Many alternatives and variations are contemplated. A target profile may be retrieved from the repository and used to determine the modifications. Alternatively, the conversion engine may include a profiler tool that generates a target profile when executed on a target server having the second hardware configuration, where the target profile is used to determine the modifications. The conversion engine may include an inspector tool that examines the source disk image to generate a source profile. The conversion engine may include a comparator tool that compares the source profile with a target profile incorporating information of the second hardware configuration. The conversion engine may include a simulator tool that simulates installations on the target disk drive and that generates conversion data. The conversion engine may include an assembler tool that generates a conversion plan incorporating the modifications.
The conversion engine may include a conversion tool that executes the conversion plan to make the modifications to the source disk image to achieve the target disk image. The conversion plan may be configured to remove existing hardware configuration information and to add new hardware configuration information. The conversion plan may further be configured to add and reconcile signature information. The conversion engine may conduct a test boot procedure that simulates booting a target server configured according to the second hardware configuration and mounted with the target disk drive including the modifications. Either one or both of the source and target disk images may be a hardware-neutral image.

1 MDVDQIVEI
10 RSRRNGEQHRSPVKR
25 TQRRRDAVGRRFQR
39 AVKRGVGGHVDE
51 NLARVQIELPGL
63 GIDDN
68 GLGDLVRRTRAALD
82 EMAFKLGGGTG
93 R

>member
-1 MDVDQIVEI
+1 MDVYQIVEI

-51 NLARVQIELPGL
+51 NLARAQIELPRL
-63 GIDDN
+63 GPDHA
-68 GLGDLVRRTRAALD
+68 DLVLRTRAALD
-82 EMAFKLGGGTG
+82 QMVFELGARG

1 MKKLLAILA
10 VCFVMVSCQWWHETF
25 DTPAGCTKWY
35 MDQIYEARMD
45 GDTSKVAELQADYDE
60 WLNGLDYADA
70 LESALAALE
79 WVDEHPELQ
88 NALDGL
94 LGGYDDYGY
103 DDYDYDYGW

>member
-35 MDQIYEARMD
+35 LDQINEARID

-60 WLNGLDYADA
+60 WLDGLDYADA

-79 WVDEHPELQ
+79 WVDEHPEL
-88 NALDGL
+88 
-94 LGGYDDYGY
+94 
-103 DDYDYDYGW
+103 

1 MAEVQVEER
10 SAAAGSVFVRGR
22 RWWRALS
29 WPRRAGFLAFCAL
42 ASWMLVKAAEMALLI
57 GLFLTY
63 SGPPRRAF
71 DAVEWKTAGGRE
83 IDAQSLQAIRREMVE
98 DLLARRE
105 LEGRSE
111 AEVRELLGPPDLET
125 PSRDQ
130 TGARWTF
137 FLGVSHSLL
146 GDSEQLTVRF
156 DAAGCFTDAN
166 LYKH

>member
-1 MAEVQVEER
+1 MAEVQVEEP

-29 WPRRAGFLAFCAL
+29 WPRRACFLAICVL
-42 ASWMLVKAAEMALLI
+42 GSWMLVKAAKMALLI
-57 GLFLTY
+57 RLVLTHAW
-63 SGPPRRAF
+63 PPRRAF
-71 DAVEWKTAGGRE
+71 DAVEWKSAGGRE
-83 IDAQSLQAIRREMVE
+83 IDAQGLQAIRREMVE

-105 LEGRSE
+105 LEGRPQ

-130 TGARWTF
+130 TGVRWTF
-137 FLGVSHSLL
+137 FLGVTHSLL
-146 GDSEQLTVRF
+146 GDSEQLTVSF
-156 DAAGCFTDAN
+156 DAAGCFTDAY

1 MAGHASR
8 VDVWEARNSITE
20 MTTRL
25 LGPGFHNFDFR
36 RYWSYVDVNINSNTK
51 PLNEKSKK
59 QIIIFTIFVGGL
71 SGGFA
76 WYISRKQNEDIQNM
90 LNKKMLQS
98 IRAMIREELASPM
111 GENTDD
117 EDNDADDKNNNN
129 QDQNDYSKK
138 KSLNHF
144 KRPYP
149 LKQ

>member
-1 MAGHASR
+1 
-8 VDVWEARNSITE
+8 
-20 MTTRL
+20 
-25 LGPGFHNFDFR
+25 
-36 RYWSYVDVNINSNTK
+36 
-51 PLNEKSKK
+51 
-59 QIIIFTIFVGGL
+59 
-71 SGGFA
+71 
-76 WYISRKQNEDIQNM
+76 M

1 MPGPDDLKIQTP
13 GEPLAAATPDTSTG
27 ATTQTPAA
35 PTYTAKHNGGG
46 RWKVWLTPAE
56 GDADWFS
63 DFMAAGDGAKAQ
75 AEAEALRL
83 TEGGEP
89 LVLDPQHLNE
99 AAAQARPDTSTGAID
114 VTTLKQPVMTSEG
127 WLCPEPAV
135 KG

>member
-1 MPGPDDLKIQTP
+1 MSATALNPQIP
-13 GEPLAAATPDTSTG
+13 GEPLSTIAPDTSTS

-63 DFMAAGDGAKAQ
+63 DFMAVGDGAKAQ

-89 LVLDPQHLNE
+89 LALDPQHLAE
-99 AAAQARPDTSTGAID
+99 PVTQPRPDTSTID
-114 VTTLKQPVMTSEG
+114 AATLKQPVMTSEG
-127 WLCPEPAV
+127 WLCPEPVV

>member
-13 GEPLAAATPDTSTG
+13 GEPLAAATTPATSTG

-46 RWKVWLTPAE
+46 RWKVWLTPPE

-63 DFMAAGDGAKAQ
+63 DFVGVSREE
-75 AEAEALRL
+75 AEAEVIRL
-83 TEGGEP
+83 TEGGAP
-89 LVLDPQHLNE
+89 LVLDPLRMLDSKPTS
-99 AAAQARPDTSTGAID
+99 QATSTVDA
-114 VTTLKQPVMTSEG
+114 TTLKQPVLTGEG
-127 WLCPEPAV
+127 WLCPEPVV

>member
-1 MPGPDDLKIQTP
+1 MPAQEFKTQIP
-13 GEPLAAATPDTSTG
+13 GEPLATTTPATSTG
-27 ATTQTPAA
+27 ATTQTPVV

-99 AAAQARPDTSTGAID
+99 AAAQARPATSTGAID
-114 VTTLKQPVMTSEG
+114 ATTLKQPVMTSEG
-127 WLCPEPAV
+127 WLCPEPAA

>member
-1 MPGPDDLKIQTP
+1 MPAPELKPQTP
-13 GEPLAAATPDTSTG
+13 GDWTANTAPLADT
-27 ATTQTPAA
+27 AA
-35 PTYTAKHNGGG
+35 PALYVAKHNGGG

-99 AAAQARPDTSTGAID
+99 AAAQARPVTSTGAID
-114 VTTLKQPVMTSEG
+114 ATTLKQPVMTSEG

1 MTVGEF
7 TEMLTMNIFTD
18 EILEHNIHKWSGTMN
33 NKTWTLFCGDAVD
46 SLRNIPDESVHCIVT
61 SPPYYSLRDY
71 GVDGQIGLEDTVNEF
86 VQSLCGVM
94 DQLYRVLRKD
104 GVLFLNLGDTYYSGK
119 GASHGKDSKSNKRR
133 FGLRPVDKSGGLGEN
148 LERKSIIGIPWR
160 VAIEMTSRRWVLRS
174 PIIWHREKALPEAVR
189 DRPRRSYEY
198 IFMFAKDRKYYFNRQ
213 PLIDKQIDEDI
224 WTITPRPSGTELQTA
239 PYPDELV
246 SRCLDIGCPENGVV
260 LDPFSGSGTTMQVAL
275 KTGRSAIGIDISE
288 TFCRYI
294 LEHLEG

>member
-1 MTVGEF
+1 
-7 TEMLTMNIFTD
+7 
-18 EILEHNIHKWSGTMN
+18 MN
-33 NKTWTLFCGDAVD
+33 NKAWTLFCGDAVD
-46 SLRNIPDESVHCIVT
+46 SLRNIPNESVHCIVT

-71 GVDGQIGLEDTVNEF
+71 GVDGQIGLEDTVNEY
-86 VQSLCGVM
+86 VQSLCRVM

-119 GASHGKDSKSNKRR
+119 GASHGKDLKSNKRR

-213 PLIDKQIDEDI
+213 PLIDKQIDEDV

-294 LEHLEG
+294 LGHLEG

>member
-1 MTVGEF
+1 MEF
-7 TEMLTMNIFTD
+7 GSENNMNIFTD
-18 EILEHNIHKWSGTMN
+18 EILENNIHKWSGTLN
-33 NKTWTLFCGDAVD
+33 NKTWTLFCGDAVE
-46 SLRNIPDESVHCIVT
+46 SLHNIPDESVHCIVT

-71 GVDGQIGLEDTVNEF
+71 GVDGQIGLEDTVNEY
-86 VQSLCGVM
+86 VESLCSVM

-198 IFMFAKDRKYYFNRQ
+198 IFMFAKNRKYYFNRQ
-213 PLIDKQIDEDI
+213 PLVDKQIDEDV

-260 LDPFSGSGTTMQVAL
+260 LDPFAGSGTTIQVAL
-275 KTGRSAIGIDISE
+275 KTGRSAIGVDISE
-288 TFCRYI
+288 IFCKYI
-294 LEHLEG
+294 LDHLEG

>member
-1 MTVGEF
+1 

The conversion system may include and image library that stores a master of the source disk image, where the image library is communicatively coupled to the first server. The repository may store at least one stock conversion plan retrievable by the conversion engine and that incorporates at least a portion of the modifications to convert the source disk image to the target disk image.